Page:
The joint capsule is formed by bundles of collagen fibers arranged in irregular spirals around the joint. Then the capsule is always under tension, independently of the position of the joint and this tension is recorded from the nerve endings in the capsule and ligaments. These proprioceptive nerve endings send signals to the brain about the position and tension of the joint. The capsule also contains ligaments, large bundles of fibrous tissue that connect the adjacent bones. The muscles are attached to the capsule through the tendons and the capsule is firmly anchored to the bone by the periosteum, a connective tissue that covering the bone.
In cartilage there are no nerve endings, while the synovial membrane has only a few nerve endings and is therefore relatively insensitive to pain. Instead the joint capsule, ligaments and periosteum are highly innervated. In these tissues the nerve endings are involved in proprioception, the detection of the position, and are also responsible for the sensation of pain felt in joint diseases.
The physiological joints disorders are generically called rheumatism or arthritis and include a number of diseases with very different causes and symptoms, and may be inflammatory or degenerative. In fact, according to the Arthritis Foundation, the term “arthritis” refers to more than 100 different disorders that cause pain, swelling and limited movement of the joints, so that arthritis in the Western world is in second place, after cardiovascular diseases as a cause of disability.
The most common forms of arthritis are:
Rheumatoid arthritis is a chronic (long-lasting) inflammatory disease that affects the whole body, including the synovial membranes that surround the synovial fluid in the joints. It is an auto-imnnune disease, in which the immune system attacks its own tissues. Rheumatoid arthritis involves several joints and not only causes swelling, rigidity, pain, and partial dislocation of the joints, but also anemia, fatigue, weight loss, fever and disability. The causes of inflammation include genetic predisposition, lifestyle, nutrition, allergies to foods and microorganisms (viruses and bacteria). Rheumatoid arthritis is manifested by:
– Morning stiffness lasting at least 1 hour
– Arthritis of 3 or more joints
– Arthritis of hand joints
– Symmetrical arthritis
– Cutaneous rheumatoid nodules
– Positive test for Rheumatoid Factor (FR)
– Radiological changes
It mainly affects men and electively the spinal column that undergoes total stiffness and fusion of the vertebrae. The involvement of the rib joints, often leads to respiratory problems. Is also frequent the involvement of the joints of the pelvis.
It is often a hereditary disease caused by the increased uric acid in the blood. In the chronic form kidney is often compromised so that stones are formed frequently.
It is a serious disease because it affects the joints and cause injury to the heart. It mainly affects children and young people after an episode of acute tonsillitis caused by streptococcus. Today it is almost disappeared after the introduction of penicillin.
To this group belong some conditions , infrequent, all serious and evolutionary preferably affecting some organs and systems. The most common inflammation of connective tissue is Systemic Lupus Erythematosus (SLE) that affects the musculoskeletal system, kidney, lung, CNS and heart.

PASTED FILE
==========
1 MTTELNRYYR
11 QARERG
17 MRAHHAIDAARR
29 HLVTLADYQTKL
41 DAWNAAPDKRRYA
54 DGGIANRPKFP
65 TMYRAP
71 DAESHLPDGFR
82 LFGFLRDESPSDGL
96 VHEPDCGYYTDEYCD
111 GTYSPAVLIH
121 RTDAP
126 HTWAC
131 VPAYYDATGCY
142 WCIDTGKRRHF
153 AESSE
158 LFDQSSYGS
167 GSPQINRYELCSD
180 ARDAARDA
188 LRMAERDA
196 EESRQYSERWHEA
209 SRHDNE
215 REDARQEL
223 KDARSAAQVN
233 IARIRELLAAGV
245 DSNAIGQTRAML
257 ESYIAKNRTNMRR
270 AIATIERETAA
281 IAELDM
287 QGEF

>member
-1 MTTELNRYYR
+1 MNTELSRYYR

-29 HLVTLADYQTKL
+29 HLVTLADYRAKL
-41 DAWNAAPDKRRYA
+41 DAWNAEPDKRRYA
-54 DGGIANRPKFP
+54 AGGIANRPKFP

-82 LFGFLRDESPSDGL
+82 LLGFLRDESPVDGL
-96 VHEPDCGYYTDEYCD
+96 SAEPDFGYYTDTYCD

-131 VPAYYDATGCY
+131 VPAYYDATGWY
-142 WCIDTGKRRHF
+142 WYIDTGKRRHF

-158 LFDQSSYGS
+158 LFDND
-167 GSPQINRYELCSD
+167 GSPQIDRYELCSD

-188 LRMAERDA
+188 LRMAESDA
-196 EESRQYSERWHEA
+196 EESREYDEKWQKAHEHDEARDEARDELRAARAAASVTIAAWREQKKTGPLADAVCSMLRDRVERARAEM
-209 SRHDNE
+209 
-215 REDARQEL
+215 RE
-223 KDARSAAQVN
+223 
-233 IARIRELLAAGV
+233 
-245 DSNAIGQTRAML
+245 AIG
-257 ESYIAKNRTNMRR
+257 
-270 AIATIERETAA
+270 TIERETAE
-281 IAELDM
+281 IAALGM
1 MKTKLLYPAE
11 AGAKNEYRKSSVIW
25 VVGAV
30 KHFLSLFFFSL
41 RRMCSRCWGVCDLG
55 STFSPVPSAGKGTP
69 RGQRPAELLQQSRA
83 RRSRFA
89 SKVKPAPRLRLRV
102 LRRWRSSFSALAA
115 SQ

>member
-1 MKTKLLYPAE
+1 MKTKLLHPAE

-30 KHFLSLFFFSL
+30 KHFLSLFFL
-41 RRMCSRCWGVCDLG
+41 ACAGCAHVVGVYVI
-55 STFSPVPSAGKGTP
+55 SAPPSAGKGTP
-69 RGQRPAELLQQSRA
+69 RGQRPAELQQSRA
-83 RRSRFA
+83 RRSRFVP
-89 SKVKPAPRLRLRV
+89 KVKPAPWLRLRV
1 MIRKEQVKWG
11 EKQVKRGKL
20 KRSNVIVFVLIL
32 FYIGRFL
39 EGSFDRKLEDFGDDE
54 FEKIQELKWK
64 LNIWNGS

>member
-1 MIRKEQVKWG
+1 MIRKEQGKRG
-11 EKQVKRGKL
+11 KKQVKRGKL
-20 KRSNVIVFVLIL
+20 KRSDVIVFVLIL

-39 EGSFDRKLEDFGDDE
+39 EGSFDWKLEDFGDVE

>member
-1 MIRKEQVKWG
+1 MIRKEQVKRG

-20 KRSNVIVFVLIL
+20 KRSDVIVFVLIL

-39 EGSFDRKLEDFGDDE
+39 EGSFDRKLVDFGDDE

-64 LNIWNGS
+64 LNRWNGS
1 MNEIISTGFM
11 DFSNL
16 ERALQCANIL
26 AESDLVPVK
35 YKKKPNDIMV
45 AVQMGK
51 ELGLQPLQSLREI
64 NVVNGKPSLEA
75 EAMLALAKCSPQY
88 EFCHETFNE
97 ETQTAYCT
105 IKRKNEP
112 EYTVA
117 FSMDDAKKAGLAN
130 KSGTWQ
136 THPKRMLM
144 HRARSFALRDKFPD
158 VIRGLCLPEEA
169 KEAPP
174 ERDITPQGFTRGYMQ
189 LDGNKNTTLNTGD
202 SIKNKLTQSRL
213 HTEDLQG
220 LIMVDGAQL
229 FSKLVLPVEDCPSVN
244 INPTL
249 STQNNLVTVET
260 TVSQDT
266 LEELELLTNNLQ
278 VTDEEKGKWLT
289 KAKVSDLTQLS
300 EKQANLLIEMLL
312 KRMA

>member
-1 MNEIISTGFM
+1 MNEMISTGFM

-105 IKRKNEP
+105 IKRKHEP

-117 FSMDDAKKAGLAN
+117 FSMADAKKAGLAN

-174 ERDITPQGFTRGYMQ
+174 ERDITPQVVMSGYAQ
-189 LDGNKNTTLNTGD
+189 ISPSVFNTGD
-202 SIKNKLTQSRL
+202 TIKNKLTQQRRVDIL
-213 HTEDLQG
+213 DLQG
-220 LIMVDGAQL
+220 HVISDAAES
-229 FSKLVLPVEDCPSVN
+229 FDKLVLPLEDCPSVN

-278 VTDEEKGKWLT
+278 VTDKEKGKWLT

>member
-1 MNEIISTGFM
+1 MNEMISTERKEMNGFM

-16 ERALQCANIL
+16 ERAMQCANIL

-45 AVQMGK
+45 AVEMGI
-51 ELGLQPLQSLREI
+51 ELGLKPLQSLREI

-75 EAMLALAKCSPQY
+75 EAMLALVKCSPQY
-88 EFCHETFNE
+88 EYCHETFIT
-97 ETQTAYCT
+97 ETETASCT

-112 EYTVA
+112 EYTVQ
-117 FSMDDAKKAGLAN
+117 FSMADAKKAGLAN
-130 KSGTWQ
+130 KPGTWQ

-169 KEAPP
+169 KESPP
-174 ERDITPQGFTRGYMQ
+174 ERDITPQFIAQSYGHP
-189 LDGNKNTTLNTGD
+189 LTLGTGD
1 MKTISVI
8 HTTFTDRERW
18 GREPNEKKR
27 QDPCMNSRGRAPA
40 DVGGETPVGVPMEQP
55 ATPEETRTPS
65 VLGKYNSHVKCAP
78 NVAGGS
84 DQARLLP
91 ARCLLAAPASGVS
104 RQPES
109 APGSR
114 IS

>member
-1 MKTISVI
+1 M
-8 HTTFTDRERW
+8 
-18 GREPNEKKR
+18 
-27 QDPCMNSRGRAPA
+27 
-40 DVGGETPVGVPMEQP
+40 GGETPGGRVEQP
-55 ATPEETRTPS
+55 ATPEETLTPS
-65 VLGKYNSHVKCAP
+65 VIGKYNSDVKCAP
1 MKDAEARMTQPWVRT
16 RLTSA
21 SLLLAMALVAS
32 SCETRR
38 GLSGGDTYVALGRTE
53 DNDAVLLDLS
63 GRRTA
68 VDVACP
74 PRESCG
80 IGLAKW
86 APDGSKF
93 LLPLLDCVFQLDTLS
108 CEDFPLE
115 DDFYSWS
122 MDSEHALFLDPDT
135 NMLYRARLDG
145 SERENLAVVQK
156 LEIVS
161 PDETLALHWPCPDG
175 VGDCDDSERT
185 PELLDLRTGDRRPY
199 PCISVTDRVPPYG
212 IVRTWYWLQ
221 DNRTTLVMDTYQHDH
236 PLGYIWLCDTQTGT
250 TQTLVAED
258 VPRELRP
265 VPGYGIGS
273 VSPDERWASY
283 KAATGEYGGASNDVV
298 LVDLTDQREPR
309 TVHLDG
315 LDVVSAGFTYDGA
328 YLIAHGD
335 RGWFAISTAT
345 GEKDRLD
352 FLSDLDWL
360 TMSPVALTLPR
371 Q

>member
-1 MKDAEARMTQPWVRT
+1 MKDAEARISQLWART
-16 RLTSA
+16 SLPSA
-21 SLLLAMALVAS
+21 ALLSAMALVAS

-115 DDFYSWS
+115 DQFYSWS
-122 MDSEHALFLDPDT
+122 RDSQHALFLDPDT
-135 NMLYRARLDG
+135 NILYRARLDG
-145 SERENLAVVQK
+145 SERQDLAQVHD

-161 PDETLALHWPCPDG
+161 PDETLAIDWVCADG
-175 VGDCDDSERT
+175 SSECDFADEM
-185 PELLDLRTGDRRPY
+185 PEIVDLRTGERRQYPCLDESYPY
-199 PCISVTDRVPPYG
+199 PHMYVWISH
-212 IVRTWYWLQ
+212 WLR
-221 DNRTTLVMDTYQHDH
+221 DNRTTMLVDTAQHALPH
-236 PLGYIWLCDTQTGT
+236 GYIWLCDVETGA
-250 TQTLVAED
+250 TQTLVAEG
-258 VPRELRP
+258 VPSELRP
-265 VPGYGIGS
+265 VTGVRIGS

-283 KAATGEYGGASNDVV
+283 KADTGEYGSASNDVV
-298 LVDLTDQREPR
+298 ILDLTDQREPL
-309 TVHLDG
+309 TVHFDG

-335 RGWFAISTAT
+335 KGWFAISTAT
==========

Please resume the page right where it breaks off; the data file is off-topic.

It is a typical disease of old age, infrequent, characterized by a strong pain symptoms predominantly localized to the limb muscles (hip and shoulder) with anemia and elevated ESR.
Fibromyalgia is a condition of unknown origin, characterized by chronic and generalized pain in the muscles (especially neck, back and lumbar), joint pain, stiffness, weakness, paresthesia, insomnia, anxiety, headaches, and irritable colon syndrome. It affects most commonly women aged between 20 and 50 years.
It is an inflammation that affects the structures close to shoulder joint, and is frequent common among subjects who undergo repeated microtrauma to the shoulder. It is characterized by severe pain and functional limitation of the joint.
It is a condition caused by inflammation and compression of the median nerve causing pain in the wrist. It is characterized by loss of sensitivity or tingling in the fingers of the hands.
The Osteoarthritis (OA) is a degenerative disease of the joints , mono-or polyarticular -onset characterized by alterations in articular cartilage with subchondral bone involvement also , of the other constituents of the joint and the components of the extracellular matrix and manifests itself with a considerable reduction of the functionality of the joint. Osteoarthritis can be classified into:
– primary osteoarthritis when it is linked to a metabolic primitive articular cartilage . The primary osteoarthritis can in turn be localized or generalized , and is further subdivided according to the anatomical localization of the affected joint . In the generalized form you have the involvement of at least three districts joints.
– secondary osteoarthritis when an event or a known disease are related to the disease and the degenerative process is related to factors extrinsic to the cartilage. The secondary osteoarthritis is then subdivided according to the etiological factors or diseases associated with it.
However, a more accurate classification can be achieved when they are fully elucidated the pathogenetic mechanisms that underlie this disease.